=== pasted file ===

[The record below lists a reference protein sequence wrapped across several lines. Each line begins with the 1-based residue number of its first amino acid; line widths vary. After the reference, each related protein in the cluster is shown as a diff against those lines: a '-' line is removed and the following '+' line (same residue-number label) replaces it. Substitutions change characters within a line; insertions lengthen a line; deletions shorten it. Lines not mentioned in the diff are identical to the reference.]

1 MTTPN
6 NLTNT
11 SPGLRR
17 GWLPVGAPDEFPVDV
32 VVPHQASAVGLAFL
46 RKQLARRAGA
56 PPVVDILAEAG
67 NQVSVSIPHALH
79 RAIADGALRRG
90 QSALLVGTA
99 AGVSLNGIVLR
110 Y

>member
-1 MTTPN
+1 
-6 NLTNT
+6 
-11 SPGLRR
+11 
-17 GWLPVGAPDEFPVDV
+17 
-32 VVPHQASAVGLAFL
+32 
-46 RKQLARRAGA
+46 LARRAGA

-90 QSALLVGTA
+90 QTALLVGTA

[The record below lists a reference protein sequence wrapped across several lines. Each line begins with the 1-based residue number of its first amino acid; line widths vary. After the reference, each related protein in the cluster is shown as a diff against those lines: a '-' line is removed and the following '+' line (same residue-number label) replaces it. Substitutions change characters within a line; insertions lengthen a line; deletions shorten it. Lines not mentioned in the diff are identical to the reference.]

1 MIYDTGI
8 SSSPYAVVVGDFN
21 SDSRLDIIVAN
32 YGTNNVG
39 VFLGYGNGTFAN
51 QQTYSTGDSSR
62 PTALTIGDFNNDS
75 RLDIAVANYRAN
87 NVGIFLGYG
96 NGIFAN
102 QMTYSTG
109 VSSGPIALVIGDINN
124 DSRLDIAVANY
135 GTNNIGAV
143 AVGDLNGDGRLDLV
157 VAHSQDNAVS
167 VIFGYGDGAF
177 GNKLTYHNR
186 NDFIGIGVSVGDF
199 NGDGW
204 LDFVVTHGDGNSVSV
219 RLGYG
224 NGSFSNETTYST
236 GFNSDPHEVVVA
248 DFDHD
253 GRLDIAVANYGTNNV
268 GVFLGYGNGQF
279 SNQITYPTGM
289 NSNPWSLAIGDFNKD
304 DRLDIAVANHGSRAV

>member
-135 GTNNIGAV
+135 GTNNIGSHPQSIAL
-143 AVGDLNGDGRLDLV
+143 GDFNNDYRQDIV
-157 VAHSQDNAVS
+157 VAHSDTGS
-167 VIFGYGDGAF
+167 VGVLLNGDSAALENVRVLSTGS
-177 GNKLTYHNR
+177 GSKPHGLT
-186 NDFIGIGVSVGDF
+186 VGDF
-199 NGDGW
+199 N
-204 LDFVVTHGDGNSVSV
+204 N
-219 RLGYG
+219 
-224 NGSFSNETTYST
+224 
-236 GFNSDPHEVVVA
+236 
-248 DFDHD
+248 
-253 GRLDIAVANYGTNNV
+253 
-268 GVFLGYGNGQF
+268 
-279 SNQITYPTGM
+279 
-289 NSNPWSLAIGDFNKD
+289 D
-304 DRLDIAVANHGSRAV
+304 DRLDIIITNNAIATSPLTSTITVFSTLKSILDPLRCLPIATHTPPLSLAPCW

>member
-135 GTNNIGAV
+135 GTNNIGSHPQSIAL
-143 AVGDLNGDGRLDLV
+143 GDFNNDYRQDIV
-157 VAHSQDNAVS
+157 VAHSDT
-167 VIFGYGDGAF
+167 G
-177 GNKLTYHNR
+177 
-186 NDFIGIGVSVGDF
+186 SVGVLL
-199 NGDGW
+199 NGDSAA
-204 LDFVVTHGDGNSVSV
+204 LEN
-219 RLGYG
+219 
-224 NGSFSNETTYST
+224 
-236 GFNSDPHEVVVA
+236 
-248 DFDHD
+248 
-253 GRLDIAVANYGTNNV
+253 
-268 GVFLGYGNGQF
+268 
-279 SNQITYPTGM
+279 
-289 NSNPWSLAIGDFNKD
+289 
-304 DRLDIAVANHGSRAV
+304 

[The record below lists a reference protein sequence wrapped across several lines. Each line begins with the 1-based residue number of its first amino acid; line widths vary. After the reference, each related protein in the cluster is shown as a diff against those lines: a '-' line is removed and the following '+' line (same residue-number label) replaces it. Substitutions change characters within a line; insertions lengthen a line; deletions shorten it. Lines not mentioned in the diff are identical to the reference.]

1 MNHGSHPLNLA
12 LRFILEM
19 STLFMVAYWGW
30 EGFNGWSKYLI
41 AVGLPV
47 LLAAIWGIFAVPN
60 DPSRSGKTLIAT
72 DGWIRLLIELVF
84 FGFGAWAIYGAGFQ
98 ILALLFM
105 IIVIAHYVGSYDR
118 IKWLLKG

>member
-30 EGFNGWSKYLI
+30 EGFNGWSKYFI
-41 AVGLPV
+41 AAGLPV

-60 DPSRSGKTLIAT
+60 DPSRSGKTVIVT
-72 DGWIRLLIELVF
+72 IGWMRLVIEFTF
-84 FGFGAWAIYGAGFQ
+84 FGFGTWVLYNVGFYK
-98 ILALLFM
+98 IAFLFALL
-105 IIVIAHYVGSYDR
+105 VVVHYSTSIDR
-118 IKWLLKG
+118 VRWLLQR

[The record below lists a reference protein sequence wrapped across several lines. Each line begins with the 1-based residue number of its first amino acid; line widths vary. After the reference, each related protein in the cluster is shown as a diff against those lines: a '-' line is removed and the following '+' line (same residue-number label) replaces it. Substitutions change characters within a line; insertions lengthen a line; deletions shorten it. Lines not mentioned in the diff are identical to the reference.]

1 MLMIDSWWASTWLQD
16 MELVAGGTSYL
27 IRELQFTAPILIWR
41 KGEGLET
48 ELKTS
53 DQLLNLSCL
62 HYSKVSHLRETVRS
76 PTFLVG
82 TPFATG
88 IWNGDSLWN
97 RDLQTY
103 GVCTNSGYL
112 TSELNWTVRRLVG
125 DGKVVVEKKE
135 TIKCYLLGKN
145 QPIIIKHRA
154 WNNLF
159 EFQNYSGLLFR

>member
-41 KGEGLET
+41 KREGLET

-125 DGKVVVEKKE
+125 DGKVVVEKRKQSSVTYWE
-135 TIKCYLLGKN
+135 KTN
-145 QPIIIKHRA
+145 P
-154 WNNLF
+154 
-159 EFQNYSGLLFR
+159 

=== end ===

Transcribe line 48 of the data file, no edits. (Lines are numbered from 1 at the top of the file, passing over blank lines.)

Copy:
186 NDFIGIGVSVGDF